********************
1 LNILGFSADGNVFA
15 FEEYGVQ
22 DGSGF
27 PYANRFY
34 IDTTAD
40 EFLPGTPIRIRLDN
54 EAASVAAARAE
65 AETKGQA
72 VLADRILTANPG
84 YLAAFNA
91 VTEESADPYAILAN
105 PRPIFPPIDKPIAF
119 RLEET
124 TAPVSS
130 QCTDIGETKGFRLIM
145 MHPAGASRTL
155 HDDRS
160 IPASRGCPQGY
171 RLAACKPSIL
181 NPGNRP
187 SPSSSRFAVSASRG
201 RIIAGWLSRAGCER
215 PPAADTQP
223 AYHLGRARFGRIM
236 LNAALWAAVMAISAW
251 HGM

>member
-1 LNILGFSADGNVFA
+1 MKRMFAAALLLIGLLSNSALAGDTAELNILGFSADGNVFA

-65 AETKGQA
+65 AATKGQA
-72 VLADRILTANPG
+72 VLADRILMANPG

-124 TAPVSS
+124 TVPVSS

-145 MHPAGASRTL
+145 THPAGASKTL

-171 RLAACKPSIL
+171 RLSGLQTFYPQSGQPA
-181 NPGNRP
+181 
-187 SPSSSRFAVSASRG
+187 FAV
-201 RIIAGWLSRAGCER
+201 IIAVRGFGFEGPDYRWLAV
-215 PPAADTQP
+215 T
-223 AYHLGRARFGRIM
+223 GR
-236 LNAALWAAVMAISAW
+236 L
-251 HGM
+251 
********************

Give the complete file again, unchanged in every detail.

1 LNILGFSADGNVFA
15 FEEYGVQ
22 DGSGF
27 PYANRFY
34 IDTTAD
40 EFLPGTPIRIRLDN
54 EAASVAAARAE
65 AETKGQA
72 VLADRILTANPG
84 YLAAFNA
91 VTEESADPYAILAN
105 PRPIFPPIDKPIAF
119 RLEET
124 TAPVSS
130 QCTDIGETKGFRLIM
145 MHPAGASRTL
155 HDDRS
160 IPASRGCPQGY
171 RLAACKPSIL
181 NPGNRP
187 SPSSSRFAVSASRG
201 RIIAGWLSRAGCER
215 PPAADTQP
223 AYHLGRARFGRIM
236 LNAALWAAVMAISAW
251 HGM

>member
-1 LNILGFSADGNVFA
+1 MKRMFAAALLLIGLLSNSALAGDTAELNILGFSADGNVFA

-65 AETKGQA
+65 AATKGQA
-72 VLADRILTANPG
+72 VLADRILMANPG

-124 TAPVSS
+124 TVPVSS

-145 MHPAGASRTL
+145 THPAGASKTL

-171 RLAACKPSIL
+171 RLSGLQTFYPQSGQPA
-181 NPGNRP
+181 
-187 SPSSSRFAVSASRG
+187 FAV
-201 RIIAGWLSRAGCER
+201 IIAVRGFGFEGPDYRWLAV
-215 PPAADTQP
+215 T
-223 AYHLGRARFGRIM
+223 GR
-236 LNAALWAAVMAISAW
+236 L
-251 HGM
+251 